Suction Hose:  two lengths 10 feet - 6 inches in length

Crowbar:  One 8 pound steel crowbar with holder

Hose Bed Capacity:  1000 feet of 2 1/2 inch hose

Pike Pole:  Regulation 10 foot pike pole

Axe:  One fire department standard.

Lantern:  One electric.

Extinguishers: Two 3-gallon, with hose and shut-off nozzle, complete with holders, one soda acid and one foam type.

Miscellaneous: One hydrant connection, one metal strainer for suction hose, two-play pipe cones or screw bases, one 2 1/2inch double male connection, one 2 1/2 inch double female connection

Engine: 6 cylinder, 80 brake horsepower, 3 5/8” bore with 5” stroke.

Brakes: Four wheel brakes actuated through vacuum booster.

Pump: 500 GPM rotary Hale pump.

This piece of apparatus is still owened and operated by the Three Rivers Fire District
















This was the second major hurricane to hit the village of Three Rivers in record. In 1936, a hurricane hit much of New England, however it was not as devastating as that of the one of 1938. The 1938 “Great New England Hurricane” or the “Long Island Express,” as it is often called, made landfall on Long Island on September 21st as a category 3 hurricane. It was recorded that 99 people perished from the hurricane in Massachusetts alone. The eye of the storm followed the Connecticut River north to then impact Vermont and New Hampshire. The Connecticut River rose between six to ten feet above flood stage. In combination with 4 inches of rain that had fallen days before, an additional 6 inches of rain was produced by the hurricane causing extensive flooding.


The Ware River rampaged through the Thorndike area. The 75 year old covered bridge at Forest Lake, long a landmark, floated down stream and leaned against a lower bridge. The Church Street Bridge went out. At noon on Wednesday the loo-foot chimney of the No. 1 Thorndike Mill pitched into the water, which was nibbling away the building piece by piece. In the Three Rivers village bridges and roads collapsed; the center of town was flood-swept; 34 families lost everything they owned. (New England Hurricane,1938)


The photo below is of the fire station that was located along the Quaboag River and the Central Vermont Railway. This building was demolished and the tract of land where it once resided was reduced by the Army Corps of Engineers after the 1955 flood.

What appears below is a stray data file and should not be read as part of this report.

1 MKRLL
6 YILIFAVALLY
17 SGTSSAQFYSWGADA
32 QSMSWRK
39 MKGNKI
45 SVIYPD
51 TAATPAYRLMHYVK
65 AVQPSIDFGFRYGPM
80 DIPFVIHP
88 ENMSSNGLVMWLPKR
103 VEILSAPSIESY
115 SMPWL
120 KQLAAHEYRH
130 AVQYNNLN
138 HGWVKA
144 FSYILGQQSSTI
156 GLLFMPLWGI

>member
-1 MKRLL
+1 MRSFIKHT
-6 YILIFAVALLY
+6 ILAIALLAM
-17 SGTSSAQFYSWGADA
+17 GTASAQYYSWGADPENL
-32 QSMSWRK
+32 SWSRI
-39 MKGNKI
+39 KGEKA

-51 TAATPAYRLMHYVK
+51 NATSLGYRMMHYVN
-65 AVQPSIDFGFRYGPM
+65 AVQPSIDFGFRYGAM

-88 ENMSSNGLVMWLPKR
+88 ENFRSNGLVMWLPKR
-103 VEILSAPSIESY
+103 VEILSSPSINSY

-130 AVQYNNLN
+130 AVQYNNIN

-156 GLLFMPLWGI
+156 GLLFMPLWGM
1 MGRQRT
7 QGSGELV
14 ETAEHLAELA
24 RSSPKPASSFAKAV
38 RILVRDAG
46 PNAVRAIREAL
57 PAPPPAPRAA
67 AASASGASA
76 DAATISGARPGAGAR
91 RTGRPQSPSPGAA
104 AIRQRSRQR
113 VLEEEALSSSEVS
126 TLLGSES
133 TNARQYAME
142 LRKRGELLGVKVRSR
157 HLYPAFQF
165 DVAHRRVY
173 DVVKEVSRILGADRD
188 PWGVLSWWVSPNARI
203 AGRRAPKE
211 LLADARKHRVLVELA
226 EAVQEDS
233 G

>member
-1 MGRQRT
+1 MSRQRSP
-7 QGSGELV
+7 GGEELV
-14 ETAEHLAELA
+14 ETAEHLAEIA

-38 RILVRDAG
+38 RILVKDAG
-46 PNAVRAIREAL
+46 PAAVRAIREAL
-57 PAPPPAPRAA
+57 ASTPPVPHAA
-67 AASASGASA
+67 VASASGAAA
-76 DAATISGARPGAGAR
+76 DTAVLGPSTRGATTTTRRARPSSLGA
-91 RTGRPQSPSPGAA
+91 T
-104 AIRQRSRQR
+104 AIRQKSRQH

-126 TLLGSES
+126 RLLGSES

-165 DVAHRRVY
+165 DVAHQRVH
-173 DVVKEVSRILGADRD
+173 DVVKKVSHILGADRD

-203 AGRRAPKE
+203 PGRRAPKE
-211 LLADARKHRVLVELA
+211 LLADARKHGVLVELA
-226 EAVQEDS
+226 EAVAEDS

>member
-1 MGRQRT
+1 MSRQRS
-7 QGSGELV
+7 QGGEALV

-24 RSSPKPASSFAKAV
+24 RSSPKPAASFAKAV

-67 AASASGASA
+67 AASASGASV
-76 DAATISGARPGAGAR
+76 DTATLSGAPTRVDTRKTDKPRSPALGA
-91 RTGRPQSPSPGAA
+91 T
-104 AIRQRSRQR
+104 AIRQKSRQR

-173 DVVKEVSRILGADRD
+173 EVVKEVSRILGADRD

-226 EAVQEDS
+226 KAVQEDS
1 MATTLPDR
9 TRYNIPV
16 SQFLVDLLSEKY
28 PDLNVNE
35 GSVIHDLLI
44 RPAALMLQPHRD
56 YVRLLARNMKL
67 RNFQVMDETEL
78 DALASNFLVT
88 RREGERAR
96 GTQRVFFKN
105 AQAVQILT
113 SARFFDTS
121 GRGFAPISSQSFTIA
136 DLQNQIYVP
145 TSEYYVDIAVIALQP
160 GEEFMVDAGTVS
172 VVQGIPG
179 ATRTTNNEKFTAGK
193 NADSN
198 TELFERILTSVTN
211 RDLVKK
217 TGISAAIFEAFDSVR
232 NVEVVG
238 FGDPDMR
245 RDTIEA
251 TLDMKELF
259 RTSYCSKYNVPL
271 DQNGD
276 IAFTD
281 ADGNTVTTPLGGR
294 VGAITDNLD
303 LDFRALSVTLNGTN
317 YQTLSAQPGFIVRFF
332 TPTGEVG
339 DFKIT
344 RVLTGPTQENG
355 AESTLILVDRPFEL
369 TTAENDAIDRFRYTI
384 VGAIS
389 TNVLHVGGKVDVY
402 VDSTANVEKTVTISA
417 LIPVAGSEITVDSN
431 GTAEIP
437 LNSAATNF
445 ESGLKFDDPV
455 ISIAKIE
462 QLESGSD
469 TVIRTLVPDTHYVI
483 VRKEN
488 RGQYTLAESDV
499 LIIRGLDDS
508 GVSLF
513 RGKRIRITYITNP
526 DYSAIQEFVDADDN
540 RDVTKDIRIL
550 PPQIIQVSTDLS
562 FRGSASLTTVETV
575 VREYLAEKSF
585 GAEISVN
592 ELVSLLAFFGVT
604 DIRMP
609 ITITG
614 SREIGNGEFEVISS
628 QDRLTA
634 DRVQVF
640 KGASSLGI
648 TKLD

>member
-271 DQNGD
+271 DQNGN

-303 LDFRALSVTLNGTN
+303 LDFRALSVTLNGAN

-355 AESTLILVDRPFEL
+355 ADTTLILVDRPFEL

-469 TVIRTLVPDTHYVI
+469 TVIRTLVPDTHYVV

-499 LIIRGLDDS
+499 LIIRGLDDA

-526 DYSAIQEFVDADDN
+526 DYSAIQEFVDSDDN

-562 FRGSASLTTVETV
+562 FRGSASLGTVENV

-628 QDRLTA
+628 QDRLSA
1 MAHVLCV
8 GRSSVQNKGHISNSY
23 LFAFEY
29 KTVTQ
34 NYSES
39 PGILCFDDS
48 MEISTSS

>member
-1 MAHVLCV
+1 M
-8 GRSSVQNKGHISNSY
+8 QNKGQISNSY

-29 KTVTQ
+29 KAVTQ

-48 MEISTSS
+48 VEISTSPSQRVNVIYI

On August 18, 1955 Hurricane Diane made landfall and tracked over much of the East Coast. It is reported that the highest rainfall related to the storm of all the impacted areas was in Westfield, Massachusetts, at a rate of 19.75 inches. Damage in Massachusetts was the second worst impacted of all the affected states. The devistation and flooding surpassed that of the 1938 New England hurricane. The ensuing flood damaged much of the downtown area of Three Rivers due to the close proximity of the confluence three rivers to it. A major flood control project was conducted by the Army Corps of Engineers, creating the landscape now visable today.







The present fire station and headquarters building was opened. The site of 50 Springfield Street shares its use with the original Three Rivers Schoolhouse, which was relocated and added onto, to create Pickering Hall.


Members of the Three Rivers Fire Department celebrate its 100th Anniversary at Pulaski Park. 













The Chiefs


The leadership of the Three Rivers Fire Department has been in the command of 10 chiefs from 1912 to 2015:

Charles Ruggles, Homer Chalifoux, Robert Blair, George Rogers, Charles Frydryk, Thomas McLaughlin, Evariste Coache, William Drawec, Patrick O’Connor, and the current Chief Scott A. Turner.


Chief Rogers served in this capacity the longest of any of the Chiefs, past and present, from 1927 to 1968, a term of 41 years.





Jane Golas: 1990 “Chronicle of the village of Three Rivers, History of Three Rivers, Mass”


Palmer Journal